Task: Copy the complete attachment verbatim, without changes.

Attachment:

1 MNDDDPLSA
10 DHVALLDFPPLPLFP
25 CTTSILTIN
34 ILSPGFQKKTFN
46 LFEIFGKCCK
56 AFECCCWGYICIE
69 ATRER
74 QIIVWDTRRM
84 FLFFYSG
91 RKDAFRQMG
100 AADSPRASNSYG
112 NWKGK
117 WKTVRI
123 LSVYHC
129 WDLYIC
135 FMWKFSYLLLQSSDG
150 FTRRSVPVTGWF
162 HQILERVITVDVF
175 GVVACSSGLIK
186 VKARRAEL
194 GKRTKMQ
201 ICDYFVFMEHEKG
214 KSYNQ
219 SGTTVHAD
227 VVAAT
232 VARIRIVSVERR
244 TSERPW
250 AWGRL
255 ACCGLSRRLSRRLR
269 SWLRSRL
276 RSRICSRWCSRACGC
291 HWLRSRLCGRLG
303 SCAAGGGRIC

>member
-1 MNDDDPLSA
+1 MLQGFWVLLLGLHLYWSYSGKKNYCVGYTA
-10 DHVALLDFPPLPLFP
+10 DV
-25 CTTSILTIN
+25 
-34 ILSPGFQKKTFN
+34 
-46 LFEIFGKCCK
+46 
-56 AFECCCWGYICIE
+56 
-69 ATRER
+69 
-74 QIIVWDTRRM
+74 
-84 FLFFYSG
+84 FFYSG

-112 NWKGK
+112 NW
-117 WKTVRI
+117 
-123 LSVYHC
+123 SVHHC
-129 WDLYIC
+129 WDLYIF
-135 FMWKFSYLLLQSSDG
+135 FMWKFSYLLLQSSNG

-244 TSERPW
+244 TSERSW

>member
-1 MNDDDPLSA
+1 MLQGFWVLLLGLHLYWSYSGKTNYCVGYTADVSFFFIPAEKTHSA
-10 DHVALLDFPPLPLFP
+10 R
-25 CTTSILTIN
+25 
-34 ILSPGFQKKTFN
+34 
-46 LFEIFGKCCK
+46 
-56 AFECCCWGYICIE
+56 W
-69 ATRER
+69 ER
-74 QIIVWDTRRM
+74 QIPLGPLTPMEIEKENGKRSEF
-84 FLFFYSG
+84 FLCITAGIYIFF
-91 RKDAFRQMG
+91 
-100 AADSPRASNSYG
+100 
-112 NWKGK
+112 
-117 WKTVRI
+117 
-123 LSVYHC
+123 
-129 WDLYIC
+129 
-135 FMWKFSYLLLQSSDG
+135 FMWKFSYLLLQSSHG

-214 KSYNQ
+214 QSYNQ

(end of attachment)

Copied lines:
1 MNDDDPLSA
10 DHVALLDFPPLPLFP
25 CTTSILTIN
34 ILSPGFQKKTFN
46 LFEIFGKCCK
56 AFECCCWGYICIE
69 ATRER
74 QIIVWDTRRM
84 FLFFYSG
91 RKDAFRQMG
100 AADSPRASNSYG
112 NWKGK
117 WKTVRI
123 LSVYHC
129 WDLYIC
135 FMWKFSYLLLQSSDG
150 FTRRSVPVTGWF
162 HQILERVITVDVF
175 GVVACSSGLIK
186 VKARRAEL
194 GKRTKMQ
201 ICDYFVFMEHEKG
214 KSYNQ
219 SGTTVHAD
227 VVAAT
232 VARIRIVSVERR
244 TSERPW
250 AWGRL
255 ACCGLSRRLSRRLR
269 SWLRSRL
276 RSRICSRWCSRACGC
291 HWLRSRLCGRLG
303 SCAAGGGRIC

>member
-1 MNDDDPLSA
+1 MLQGFWVLLLGLHLYWSYSGKKNYCVGYTA
-10 DHVALLDFPPLPLFP
+10 DV
-25 CTTSILTIN
+25 
-34 ILSPGFQKKTFN
+34 
-46 LFEIFGKCCK
+46 
-56 AFECCCWGYICIE
+56 
-69 ATRER
+69 
-74 QIIVWDTRRM
+74 
-84 FLFFYSG
+84 FFYSG

-112 NWKGK
+112 NW
-117 WKTVRI
+117 
-123 LSVYHC
+123 SVHHC
-129 WDLYIC
+129 WDLYIF
-135 FMWKFSYLLLQSSDG
+135 FMWKFSYLLLQSSNG

-244 TSERPW
+244 TSERSW

>member
-1 MNDDDPLSA
+1 MLQGFWVLLLGLHLYWSYSGKTNYCVGYTADVSFFFIPAEKTHSA
-10 DHVALLDFPPLPLFP
+10 R
-25 CTTSILTIN
+25 
-34 ILSPGFQKKTFN
+34 
-46 LFEIFGKCCK
+46 
-56 AFECCCWGYICIE
+56 W
-69 ATRER
+69 ER
-74 QIIVWDTRRM
+74 QIPLGPLTPMEIEKENGKRSEF
-84 FLFFYSG
+84 FLCITAGIYIFF
-91 RKDAFRQMG
+91 
-100 AADSPRASNSYG
+100 
-112 NWKGK
+112 
-117 WKTVRI
+117 
-123 LSVYHC
+123 
-129 WDLYIC
+129 
-135 FMWKFSYLLLQSSDG
+135 FMWKFSYLLLQSSHG

-214 KSYNQ
+214 QSYNQ